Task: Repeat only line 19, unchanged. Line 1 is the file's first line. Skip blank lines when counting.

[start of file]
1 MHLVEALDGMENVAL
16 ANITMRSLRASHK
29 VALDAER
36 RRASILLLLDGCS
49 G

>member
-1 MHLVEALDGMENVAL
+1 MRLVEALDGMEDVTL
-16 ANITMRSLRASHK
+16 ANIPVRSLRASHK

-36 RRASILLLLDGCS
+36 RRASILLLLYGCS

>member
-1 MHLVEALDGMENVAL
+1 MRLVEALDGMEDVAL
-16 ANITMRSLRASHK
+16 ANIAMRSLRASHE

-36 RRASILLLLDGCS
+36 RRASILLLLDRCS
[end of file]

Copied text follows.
+36 RRASILLLLDRCS